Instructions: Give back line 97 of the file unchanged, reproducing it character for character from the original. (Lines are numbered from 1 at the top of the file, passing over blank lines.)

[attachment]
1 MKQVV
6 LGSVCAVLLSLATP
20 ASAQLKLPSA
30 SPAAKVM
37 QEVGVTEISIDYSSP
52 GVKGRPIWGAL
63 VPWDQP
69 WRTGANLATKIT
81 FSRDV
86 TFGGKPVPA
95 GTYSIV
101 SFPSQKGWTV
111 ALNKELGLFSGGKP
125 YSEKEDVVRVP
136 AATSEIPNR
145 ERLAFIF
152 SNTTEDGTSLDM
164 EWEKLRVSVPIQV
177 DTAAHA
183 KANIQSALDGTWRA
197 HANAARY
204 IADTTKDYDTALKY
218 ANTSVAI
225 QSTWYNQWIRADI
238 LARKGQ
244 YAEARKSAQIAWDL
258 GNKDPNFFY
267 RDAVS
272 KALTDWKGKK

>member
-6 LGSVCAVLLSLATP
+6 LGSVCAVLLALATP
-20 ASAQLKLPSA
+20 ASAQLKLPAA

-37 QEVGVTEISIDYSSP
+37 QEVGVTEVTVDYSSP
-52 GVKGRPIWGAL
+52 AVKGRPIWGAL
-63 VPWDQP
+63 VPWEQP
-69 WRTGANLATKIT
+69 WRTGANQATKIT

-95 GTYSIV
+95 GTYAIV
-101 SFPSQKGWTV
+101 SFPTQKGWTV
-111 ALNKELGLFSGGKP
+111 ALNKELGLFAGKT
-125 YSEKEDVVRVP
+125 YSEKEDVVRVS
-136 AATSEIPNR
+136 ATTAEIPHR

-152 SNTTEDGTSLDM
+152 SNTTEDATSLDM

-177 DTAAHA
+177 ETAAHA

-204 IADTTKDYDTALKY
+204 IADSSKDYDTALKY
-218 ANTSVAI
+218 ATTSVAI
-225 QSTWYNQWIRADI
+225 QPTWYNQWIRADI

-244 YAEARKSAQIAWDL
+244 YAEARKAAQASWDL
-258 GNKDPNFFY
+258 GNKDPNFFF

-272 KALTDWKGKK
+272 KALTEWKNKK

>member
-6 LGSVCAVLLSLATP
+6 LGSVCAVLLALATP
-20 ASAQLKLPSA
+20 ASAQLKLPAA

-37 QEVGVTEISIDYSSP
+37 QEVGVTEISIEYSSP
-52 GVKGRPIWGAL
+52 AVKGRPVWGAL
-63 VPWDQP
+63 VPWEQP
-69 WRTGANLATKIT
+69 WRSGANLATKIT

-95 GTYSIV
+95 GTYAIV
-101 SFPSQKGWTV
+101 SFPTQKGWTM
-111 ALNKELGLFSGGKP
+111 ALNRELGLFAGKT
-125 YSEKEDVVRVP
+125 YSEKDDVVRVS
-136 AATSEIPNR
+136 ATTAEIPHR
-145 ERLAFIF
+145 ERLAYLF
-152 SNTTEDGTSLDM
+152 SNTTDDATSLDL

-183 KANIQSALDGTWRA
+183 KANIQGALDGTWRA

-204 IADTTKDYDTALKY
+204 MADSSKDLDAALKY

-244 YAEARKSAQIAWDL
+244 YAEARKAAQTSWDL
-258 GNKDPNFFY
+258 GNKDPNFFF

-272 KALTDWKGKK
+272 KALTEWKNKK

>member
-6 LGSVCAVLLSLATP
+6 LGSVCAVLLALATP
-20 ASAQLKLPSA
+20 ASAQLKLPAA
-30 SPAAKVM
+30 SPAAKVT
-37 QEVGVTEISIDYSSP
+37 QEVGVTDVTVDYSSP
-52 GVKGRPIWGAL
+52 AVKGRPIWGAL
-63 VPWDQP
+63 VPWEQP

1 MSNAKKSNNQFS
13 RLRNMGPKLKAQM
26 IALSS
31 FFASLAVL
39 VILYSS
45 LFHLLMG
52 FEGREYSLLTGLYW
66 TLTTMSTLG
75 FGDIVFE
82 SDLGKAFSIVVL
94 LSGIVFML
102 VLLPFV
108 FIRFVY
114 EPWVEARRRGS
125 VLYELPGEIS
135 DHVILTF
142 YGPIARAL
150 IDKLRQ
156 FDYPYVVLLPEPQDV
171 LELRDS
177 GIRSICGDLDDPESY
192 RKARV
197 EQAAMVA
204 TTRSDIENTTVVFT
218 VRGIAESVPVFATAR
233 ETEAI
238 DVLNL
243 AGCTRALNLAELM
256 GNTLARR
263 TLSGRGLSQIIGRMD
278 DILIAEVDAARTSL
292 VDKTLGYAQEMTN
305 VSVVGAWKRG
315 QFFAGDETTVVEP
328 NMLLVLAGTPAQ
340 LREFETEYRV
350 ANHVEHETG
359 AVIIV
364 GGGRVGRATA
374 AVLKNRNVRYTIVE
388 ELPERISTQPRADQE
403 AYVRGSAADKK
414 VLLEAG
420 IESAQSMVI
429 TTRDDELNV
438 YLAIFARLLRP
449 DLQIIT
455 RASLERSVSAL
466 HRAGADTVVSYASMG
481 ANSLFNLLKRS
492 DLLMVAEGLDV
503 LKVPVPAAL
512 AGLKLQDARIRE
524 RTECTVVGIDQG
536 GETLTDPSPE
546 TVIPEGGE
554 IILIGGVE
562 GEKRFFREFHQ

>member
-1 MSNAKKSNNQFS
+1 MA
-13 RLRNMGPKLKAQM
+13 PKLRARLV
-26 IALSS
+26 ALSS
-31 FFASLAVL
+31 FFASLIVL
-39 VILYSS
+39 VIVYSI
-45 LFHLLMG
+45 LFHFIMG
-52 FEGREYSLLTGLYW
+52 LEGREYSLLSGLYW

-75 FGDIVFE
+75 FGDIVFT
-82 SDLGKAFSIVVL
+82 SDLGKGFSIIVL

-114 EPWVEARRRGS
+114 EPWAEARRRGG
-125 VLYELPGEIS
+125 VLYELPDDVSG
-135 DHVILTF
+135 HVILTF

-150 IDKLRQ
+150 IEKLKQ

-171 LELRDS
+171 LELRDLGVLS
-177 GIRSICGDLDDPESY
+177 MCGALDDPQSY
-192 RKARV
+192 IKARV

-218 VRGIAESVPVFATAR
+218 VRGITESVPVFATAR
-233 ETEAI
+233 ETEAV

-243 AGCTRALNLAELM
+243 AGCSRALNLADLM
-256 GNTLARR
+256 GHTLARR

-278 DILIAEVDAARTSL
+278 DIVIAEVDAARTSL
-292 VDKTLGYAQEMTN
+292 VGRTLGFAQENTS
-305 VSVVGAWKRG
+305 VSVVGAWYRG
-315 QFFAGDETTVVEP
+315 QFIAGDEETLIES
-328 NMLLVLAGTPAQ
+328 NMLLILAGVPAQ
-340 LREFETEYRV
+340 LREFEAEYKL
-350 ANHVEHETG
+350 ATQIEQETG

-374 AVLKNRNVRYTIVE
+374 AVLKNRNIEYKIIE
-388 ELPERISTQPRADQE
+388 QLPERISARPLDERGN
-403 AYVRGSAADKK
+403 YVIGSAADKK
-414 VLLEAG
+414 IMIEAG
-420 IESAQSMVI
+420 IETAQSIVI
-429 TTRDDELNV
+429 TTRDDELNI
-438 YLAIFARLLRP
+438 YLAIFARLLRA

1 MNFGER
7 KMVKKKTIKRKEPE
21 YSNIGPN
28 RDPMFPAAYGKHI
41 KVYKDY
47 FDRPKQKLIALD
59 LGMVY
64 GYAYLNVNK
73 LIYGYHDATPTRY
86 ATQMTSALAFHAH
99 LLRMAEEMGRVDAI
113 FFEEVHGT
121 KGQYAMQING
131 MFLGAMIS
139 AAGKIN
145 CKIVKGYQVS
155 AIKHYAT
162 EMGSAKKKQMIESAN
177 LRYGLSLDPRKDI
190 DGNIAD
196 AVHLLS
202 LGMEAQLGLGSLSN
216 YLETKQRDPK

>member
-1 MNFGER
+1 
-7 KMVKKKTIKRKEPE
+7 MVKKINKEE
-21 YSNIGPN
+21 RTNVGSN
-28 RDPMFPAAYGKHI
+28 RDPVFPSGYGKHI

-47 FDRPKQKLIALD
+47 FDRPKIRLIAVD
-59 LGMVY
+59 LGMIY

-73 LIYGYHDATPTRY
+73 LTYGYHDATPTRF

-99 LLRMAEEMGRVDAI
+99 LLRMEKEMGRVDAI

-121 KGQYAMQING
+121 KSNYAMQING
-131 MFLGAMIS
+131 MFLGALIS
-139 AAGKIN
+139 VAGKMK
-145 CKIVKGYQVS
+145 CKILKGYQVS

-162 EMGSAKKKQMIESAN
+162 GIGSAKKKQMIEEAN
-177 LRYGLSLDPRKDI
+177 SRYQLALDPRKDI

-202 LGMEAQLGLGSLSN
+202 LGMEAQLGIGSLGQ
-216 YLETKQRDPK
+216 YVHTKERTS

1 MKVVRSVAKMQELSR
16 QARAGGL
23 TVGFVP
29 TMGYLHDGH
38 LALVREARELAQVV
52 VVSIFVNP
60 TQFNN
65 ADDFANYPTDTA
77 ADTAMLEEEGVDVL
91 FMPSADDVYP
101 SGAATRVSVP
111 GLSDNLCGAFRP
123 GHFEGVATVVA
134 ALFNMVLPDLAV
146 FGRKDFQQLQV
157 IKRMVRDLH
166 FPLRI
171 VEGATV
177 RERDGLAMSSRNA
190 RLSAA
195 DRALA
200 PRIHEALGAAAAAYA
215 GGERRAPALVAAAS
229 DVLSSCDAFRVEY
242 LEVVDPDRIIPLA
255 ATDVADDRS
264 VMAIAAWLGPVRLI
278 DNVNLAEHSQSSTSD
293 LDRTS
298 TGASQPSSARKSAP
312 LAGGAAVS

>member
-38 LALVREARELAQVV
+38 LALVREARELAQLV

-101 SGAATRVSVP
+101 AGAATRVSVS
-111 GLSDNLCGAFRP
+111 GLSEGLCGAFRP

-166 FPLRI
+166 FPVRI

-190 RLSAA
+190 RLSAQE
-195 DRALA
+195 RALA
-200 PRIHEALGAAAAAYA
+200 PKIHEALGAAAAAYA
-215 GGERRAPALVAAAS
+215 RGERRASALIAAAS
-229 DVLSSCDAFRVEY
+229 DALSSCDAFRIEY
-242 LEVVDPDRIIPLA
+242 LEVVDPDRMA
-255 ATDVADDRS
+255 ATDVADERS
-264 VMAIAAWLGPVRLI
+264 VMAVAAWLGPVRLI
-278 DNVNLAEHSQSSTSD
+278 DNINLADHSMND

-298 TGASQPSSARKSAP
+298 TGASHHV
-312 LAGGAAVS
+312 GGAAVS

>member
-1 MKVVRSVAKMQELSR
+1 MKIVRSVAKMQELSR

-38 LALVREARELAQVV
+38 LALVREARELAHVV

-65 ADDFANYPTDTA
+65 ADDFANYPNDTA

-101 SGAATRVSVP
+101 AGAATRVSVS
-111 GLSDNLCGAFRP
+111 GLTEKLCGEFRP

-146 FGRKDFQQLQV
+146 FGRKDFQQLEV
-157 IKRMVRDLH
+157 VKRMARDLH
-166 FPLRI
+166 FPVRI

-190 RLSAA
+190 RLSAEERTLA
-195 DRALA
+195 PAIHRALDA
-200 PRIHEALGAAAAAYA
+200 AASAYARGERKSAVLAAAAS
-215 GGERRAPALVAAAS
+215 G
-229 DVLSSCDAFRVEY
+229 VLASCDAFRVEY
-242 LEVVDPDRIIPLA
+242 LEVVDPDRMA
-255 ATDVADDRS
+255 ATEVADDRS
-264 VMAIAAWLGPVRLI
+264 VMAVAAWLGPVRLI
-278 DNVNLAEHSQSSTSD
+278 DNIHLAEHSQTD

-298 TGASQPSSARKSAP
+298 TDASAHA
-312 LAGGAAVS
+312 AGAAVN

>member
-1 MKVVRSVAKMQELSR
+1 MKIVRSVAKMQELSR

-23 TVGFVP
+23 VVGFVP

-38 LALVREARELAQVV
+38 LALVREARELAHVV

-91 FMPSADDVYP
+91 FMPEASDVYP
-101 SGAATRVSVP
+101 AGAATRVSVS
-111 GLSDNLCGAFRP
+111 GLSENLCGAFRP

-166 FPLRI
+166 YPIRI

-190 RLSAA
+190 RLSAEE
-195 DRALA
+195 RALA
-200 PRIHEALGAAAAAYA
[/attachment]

+183 KANIQGALDGTWRA